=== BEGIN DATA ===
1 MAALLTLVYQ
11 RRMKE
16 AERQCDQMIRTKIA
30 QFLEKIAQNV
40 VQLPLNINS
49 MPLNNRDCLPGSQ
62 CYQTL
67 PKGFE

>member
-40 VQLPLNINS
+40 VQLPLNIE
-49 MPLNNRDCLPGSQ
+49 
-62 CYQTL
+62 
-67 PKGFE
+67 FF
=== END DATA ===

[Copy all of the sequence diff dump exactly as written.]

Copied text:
1 MAALLTLVYQ
11 RRMKE
16 AERQCDQMIRTKIA
30 QFLEKIAQNV
40 VQLPLNINS
49 MPLNNRDCLPGSQ
62 CYQTL
67 PKGFE

>member
-40 VQLPLNINS
+40 VQLPLNIE
-49 MPLNNRDCLPGSQ
+49 
-62 CYQTL
+62 
-67 PKGFE
+67 FF